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<html:p>The most radical constitution, the Constitution of 1793, may be quoted:</html:p>
<html:blockquote>
<html:p><html:strong style="All: Unset; Font-Style: Italic">Declaration of the Rights of Man and of the Citizen.</html:strong></html:p>
<html:p><html:strong style="All: Unset; Font-Style: Italic">Art. 2.</html:strong>
鈥淭hese rights (the natural and imprescriptible rights) are: <html:em>equality</html:em>, <html:em>liberty</html:em>, <html:em>security</html:em>, <html:em>property</html:em>.鈥</html:p>
</html:blockquote>
<html:p></html:p>
<html:p>What is this <html:em>liberty</html:em>?</html:p>
<html:blockquote>
<html:p><html:strong style="All: Unset; Font-Style: Italic">Art. 6.</html:strong>
鈥淟iberty is the power belonging to each man to do anything which does not impair the rights of others鈥, or according to the Declaration of the Rights of Man of 1791:鈥
鈥淟iberty is the power to do anything which does not harm others.鈥</html:p>
</html:blockquote>
<html:p></html:p>
<html:p>Liberty is thus the right to do and perform anything that does not harm others.鈥
The limits within which each can act <html:em>without harming</html:em> others is determined by law just as the boundary between two fields is marked by a stake.鈥
This is the liberty of man viewed as an isolated monad, withdrawn into himself.鈥
[鈥 liberty as a right of man is not based on the association of man with man but rather on the separation of man from man.鈥
It is the <html:em>right</html:em> of this separation, the right of the <html:em>limited</html:em> individual limited to himself.</html:p>
<html:p>The practical application of the right of liberty is the right of <html:em>private property.</html:em></html:p>
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<!-- From 鈥淭oward a Critique of Hegel鈥檚 鈥楶hilosophy of Right鈥: Introduction鈥 -->
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<html:p>In its struggle against these conditions criticism is not a passion of the head but the head of passion.鈥
It is not a lancet, it is a weapon.鈥
Its object is an <html:em>enemy</html:em> it wants not to refute but to <html:em>destroy</html:em>.鈥
For the spirit of these conditions has already been refuted.鈥
In and for themselves they are objects not <html:em>worthy of thought</html:em> but <html:em>existences</html:em> as despicable as they are despised.鈥
Criticism itself does not even need to be concerned with this matter, for it is already clear about it.鈥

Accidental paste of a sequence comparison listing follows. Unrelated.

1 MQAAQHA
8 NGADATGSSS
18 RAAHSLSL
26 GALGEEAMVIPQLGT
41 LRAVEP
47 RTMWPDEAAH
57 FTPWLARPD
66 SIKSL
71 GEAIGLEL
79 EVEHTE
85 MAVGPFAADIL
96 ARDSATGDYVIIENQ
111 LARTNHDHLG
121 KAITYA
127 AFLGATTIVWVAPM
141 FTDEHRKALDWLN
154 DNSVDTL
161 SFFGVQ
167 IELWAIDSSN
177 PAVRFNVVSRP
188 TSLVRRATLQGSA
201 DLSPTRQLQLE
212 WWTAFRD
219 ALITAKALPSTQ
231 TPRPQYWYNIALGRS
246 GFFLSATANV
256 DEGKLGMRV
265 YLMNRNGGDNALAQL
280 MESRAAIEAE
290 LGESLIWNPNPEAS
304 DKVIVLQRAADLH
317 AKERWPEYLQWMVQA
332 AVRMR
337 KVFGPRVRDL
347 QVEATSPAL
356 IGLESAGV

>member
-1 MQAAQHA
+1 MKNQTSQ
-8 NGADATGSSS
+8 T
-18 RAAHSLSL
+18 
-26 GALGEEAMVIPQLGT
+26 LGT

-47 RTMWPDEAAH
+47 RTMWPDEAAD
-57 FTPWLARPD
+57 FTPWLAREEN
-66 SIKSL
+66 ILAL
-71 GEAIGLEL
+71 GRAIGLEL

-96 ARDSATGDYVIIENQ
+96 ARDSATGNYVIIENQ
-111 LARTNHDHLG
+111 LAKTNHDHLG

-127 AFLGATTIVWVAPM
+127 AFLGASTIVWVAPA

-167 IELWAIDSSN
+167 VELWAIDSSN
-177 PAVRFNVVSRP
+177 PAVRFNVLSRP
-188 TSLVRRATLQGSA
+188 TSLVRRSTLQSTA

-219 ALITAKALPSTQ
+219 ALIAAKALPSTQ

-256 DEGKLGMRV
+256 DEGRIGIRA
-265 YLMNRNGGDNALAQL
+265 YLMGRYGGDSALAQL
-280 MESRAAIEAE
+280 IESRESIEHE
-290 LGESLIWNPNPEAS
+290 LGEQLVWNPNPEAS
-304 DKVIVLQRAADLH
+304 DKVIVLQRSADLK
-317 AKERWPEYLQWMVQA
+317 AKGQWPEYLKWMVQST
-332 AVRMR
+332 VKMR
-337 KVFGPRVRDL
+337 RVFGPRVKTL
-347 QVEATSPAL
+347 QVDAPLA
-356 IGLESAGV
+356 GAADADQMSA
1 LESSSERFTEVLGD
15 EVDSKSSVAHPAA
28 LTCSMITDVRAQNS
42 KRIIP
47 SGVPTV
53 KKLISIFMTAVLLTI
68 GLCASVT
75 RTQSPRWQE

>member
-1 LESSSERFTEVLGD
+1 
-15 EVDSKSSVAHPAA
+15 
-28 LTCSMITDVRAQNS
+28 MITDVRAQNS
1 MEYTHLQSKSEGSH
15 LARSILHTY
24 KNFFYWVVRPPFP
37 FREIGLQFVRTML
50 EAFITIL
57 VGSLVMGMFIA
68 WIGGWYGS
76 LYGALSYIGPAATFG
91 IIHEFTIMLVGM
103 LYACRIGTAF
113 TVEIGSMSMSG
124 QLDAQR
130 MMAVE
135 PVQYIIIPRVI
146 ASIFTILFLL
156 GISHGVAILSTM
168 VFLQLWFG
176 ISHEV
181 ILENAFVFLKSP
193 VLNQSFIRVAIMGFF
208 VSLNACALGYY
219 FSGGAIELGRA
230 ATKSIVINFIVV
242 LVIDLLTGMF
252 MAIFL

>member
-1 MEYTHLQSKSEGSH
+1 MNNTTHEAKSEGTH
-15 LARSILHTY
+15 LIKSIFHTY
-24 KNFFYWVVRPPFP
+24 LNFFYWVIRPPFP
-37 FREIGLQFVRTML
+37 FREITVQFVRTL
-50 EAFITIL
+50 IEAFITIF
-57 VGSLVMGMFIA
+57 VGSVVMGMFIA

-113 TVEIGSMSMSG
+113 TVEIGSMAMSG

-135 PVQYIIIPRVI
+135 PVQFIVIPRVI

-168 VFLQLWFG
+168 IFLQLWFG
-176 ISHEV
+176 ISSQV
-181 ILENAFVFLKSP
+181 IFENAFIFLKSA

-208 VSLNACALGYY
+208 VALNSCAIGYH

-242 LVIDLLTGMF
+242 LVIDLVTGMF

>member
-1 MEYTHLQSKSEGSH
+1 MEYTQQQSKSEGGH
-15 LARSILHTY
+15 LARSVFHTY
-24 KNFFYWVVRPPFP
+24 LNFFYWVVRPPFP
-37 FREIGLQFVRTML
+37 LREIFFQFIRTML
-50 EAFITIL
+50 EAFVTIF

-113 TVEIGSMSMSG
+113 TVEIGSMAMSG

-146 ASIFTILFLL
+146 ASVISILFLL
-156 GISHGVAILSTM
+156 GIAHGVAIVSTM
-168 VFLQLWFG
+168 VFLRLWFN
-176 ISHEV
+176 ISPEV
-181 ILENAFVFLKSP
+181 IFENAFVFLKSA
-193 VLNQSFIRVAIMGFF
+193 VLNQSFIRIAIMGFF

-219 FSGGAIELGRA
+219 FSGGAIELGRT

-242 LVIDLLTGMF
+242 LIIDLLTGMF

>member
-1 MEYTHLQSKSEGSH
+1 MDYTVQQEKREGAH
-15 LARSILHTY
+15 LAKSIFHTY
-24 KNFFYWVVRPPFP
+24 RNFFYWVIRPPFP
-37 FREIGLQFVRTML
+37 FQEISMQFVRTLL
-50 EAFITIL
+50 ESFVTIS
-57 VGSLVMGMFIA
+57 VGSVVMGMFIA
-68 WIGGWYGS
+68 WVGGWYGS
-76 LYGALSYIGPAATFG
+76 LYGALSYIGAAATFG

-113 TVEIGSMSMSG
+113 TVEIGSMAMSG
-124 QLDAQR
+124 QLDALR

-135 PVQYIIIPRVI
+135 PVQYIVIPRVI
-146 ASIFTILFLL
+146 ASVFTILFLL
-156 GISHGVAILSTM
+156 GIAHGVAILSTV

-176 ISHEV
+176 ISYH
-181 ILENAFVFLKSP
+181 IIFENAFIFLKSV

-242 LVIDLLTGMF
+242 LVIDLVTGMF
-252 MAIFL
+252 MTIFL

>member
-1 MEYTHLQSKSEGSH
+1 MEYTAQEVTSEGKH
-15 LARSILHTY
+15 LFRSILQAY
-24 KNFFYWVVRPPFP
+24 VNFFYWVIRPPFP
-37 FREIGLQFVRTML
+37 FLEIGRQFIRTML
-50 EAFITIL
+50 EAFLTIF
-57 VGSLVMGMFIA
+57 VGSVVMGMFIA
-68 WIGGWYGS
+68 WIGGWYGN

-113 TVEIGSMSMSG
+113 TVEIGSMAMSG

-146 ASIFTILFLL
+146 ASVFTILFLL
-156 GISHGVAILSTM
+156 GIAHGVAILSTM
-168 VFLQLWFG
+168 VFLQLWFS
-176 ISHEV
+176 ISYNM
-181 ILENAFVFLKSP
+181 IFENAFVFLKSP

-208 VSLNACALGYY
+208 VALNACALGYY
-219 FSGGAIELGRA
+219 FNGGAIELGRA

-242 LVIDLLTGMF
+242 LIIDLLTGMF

Criticism is no longer an <html:em>end in itself</html:em> but simply a <html:em>means</html:em>.</html:p>
<html:p>[鈥</html:p>
<html:p>The criticism dealing with this matter is criticism in <html:em>hand鈥恡o鈥恏and</html:em> combat, and in such combat the point is not whether the opponent is noble, equal, or <html:em>interesting</html:em>, the point is to <html:em>strike</html:em> him.</html:p>
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<!-- From 鈥淓conomic and Philosophic Manuscripts鈥 -->
<schema.org:Quotation rdf:about="?/Marx-Selected_Writings/gods_alone_were_never">
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<html:p>But gods alone were never workmasters.鈥
The same is true of <html:em>nature</html:em>.</html:p>
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<html:p>It is easy indeed to tell a particular individual what Aristotle said:鈥
You were begotten by your father and mother, so in you the mating of two human beings, a generic act of mankind, produced another.鈥
You see therefore that man owes even his physical existence to another.鈥
Here you must not keep in view only <html:em>one</html:em> of the two aspects, the <html:em>infinite</html:em> progression, and ask further,鈥
Who begot my father?鈥
Who is his grandfather?鈥
etc.鈥
You must also keep in mind the <html:em>circular movement</html:em> sensibly apparent in that process whereby man reproduces himself in procreation; thus <html:em>man</html:em> always remains the subject.</html:p>
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<!-- [2011-10-04/2020-03-24 Chihayafuru] Chihayafuru -->
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......